During his Washington visit, Foreign Affairs Adviser Aziz handed over to US officials dossiers that Pakistan claims document Indian intelligence’s assistance to Baluchi separatists, the Pakistan Taliban, and anti-Pakistani groups in Karachi. However, in a not very subtle signal of the Obama administration’s attitude to these dossiers, US State Department officials wouldn’t even confirm having received them.

The Pakistani ruling class is anxious to maintain the close military-security partnership with the US that been a bulwark of its rule virtually since the establishment of the Pakistani state. But the US’s strategic embrace of India is leaving Islamabad increasingly reliant on China. In an abrupt turnaround, Pakistan has also patched up relations with Moscow over the past year and recently initiated military purchases from Russia.

Earlier this year, Beijing announced a $46 billion investment in Pakistan to build an economic corridor, including rail, road and pipeline links, stretching from the Pakistani Arabian Sea port of Gwadar to western China. Were such a corridor to be built, it would provide an alternate means for China to access Mideast oil and otherwise undermine the Pentagon’s plans to use Indian Ocean and South China Sea “chokepoints” to enforce an economic blockade on China in the event of a confrontation between Washington and Beijing.

The US has not publicly objected to the economic corridor scheme. But India has, on the grounds that it passes through parts of Kashmir that are now “occupied” by Pakistan but rightfully Indian.

While publicly silent on the economic corridor, Washington has raised increasing concerns over Pakistan’s nuclear program. In the run-up to the Sharif-Obama summit there were reports that Washington is ready to offer Pakistan membership in the Nuclear Suppliers Group, if it agrees to accept new restrictions on its nuclear program. This immediately prompted an angry reaction from New Delhi, which feared that the US might be offering a special deal for Pakistan akin to that it negotiated for India under the Indo-US nuclear accord. Obama administration officials were quick to deny that any such deal is now on offer for Islamabad.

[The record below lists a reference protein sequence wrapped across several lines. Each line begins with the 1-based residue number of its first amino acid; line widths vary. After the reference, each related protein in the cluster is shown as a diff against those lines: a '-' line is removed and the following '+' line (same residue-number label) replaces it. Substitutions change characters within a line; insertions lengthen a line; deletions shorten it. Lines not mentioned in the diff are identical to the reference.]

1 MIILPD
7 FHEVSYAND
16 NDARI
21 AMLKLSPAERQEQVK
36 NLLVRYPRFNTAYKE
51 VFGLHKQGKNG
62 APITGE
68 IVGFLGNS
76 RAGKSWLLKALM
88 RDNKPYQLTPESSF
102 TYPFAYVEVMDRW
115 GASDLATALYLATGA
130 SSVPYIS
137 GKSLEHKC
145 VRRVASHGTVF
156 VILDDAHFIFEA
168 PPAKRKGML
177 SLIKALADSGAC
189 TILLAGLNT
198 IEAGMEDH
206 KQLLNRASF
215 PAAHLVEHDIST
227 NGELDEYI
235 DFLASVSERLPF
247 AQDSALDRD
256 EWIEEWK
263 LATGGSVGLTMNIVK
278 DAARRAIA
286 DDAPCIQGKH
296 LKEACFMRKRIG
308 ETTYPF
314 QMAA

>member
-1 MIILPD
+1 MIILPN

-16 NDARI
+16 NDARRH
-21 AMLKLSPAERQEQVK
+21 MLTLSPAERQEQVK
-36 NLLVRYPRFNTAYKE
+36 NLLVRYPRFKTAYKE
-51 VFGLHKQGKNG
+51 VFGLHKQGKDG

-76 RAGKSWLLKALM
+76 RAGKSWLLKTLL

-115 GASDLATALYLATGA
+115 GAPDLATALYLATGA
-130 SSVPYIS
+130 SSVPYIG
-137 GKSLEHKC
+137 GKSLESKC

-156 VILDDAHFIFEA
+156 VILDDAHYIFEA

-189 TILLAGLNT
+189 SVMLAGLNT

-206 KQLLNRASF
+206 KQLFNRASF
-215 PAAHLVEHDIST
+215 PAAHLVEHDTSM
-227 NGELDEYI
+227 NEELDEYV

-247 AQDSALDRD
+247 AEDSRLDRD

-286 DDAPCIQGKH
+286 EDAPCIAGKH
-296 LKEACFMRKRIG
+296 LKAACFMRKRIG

In fact what the reports, which appeared first in the Washington Post and the New York Times, indicated is that the US is anxious about Pakistan’s plan to deploy a newly-developed tactical nuclear weapon and is seeking a means to place limits on Pakistan’s nuclear weapons program.

All of this has only served to further increase US-Pakistani frictions, as it is viewed by the Pakistani military-security establishment as yet another attempt on the part of Washington to bolster India, if not a first step toward stripping Pakistan of its nuclear arsenal.

Washington’s drive for global hegemony—first its invasion and occupation of Afghanistan so as to give it a beachhead in Central Asia and now its aggressive drive to isolate and encircle China—have dangerously destabilized South Asia, above all relations between nuclear-armed India and Pakistan.

If anyone doubts this, they should carefully ponder the remarks Pakistani Foreign Secretary Chaudhry made at an October 20 Washington press conference. Chaudhry said that Pakistan has developed tactical nuclear weapons to “plug” a strategic gap that makes it thinkable for New Delhi to launch a conventional attack on Pakistan. In effect, Chaudhry declared that an Indian attack would trigger a Pakistani nuclear response, with untold consequences for the people of South Asia and the world.